“What do you mean, Aladdin?” She changed color slightly.
“Only that I’ve got to make a living, Margaret, and it’s on a paper, so I ought to be glad.”
“Aren’t you glad, Aladdin?”
She read in his eyes what was coming.
“Not now, Aladdin,” she said.
“Not now—dear Aladdin.”
“Then you know?”
“I’ve always known, Aladdin, and been grateful and that proud.”
“Will there never be any chance for me, Margaret?”
“Aladdin, I think I like you better than anybody else in the world—”
“Darling—” he had never supposed that it could be said so easily; he leaned toward her.
“No,” she said suddenly; “I’ve got to go and see after all those foolish people.”
“Just for the sake of old times, and now, and new times—”
She hesitated, reddened a little, and then, as sweetly and innocently as a child, put up her lips for him to kiss.
Hannibal St. John’s campaign for reelection to the senatorship was, owing to a grievous error in tact, of doubtful issue. A hue and cry arose against him among his constituents, and things in general fell out so unhappily that it looked toward the close of the contest as if he would be obliged to sit idle and dangle his heels, while the two halves of the country, pushing against each other, were rising in the middle like the hinge of a toggle-joint into the most momentous crisis in the nation’s history. It looked as if the strong man, with his almost blasphemous intolerance of disunion, his columnlike power of supporting, and his incomparable intellect, was to stand in the background and watch the nightmare play from afar. He fought for his place in the forefront of the battle with a great fervor of bitterness, and the possibility of defeat weighed upon his glowering soul like a premature day of judgment. He knew himself to be the one man for the opportunity, and could his true feelings have found utterance, they would have said, “Damn us everlastingly in hell, but don’t shelve us now!”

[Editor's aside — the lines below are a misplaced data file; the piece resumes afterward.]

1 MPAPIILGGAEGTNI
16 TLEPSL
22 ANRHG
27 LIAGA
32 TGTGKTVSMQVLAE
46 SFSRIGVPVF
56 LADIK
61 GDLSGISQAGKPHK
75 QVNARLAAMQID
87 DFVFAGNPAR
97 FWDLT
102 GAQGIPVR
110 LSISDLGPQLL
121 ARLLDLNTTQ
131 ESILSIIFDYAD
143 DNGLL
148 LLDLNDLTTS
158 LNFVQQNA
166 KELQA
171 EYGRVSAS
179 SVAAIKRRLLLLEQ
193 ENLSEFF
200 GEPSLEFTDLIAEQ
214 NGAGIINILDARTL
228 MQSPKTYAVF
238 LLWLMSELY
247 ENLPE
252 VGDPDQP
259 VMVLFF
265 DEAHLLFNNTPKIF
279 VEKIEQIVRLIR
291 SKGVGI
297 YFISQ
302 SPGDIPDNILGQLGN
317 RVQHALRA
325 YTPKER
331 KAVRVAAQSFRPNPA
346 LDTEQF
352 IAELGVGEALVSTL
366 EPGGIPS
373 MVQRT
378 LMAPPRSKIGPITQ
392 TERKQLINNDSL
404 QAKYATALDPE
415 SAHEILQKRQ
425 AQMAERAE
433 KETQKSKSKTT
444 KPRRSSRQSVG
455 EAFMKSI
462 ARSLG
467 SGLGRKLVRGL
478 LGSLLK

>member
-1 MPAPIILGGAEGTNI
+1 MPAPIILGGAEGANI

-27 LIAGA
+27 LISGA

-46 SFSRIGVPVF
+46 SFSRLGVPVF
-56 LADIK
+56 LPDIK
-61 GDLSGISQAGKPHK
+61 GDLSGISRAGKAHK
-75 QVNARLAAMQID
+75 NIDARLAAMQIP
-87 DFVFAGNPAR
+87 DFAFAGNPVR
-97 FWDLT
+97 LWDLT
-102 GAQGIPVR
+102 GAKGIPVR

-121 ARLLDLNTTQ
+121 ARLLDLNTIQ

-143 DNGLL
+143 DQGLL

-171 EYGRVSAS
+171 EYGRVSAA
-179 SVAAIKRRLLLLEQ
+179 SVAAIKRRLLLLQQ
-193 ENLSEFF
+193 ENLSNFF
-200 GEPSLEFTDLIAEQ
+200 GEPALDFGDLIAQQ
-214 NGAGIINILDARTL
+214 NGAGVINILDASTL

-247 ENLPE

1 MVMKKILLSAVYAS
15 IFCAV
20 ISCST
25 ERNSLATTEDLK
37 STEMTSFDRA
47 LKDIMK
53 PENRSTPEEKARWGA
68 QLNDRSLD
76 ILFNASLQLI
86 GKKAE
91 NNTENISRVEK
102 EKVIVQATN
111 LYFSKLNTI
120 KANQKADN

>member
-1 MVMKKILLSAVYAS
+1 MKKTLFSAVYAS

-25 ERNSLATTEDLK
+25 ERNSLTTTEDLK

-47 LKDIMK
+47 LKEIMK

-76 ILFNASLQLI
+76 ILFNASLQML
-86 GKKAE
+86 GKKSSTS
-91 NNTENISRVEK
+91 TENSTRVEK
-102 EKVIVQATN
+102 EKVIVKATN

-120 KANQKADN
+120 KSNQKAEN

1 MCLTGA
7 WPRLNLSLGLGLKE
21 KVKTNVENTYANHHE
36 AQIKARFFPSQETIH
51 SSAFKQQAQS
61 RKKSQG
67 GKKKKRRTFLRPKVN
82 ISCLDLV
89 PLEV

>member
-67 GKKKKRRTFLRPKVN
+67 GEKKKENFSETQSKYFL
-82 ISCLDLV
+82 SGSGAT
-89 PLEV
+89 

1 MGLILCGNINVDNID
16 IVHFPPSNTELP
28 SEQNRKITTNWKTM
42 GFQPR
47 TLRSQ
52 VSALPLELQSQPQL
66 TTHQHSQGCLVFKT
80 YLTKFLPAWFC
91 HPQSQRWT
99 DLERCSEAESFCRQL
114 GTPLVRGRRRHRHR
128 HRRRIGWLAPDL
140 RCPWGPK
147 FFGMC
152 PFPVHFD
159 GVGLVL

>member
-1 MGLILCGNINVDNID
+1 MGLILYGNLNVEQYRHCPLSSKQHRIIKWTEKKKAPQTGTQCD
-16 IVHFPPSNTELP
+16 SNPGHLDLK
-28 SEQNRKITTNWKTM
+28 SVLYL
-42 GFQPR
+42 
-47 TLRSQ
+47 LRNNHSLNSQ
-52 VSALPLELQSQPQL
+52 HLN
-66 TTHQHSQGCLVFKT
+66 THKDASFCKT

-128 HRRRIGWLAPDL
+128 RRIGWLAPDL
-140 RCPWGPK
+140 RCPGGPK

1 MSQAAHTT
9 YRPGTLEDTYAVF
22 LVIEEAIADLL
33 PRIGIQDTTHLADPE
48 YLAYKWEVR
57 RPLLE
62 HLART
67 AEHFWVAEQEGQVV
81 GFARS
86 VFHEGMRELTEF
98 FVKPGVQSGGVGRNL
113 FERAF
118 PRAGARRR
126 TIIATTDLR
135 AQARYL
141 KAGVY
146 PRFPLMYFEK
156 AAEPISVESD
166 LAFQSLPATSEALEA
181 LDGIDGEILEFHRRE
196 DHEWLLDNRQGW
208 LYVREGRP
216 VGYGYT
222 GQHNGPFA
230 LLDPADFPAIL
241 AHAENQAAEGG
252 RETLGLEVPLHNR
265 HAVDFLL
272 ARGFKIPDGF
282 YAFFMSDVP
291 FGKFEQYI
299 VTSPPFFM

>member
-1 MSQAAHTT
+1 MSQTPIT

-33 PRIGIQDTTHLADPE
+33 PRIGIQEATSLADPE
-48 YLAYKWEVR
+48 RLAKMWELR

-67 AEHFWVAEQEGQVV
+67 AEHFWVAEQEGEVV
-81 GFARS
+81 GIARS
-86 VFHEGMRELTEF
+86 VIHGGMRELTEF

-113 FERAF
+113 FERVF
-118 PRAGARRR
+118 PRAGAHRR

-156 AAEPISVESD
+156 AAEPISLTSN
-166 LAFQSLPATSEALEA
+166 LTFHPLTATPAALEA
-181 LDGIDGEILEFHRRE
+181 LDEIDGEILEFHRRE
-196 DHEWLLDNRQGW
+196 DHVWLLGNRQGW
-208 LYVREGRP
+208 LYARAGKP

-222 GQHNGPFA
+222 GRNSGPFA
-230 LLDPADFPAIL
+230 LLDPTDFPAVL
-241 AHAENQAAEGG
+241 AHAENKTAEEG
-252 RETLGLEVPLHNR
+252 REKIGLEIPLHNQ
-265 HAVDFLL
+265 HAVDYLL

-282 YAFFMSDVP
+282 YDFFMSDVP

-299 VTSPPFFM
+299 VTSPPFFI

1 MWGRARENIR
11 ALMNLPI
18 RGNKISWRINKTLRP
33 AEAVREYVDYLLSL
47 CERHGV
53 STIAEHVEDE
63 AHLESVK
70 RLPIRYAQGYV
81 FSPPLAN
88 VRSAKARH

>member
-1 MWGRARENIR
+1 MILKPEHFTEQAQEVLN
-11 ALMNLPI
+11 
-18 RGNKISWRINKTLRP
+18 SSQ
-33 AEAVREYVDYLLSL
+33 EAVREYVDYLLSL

Opposed to St. John was a Mr. Bispham, of about quarter his height intellectually and integrally—a politician, simple, who went to war for loot. But he was blessed with a tremendous voice and an inexhaustible store of elemental, fundamental humor, upon the waves of which the ship bearing his banner floated high. It seemed that because of one glaring exhibition of tactlessness, and a lack of humor, a really important, valuable, and honest man was to lose the chance of serving his country to a designing whipper-snapper, who was without even the saving grace of violent and virulent prejudices. And so the world goes. It seemed at one time that St. John’s chance was a ghost of a chance, and his friends, sons, and relatives, toiling headstrong by night and day,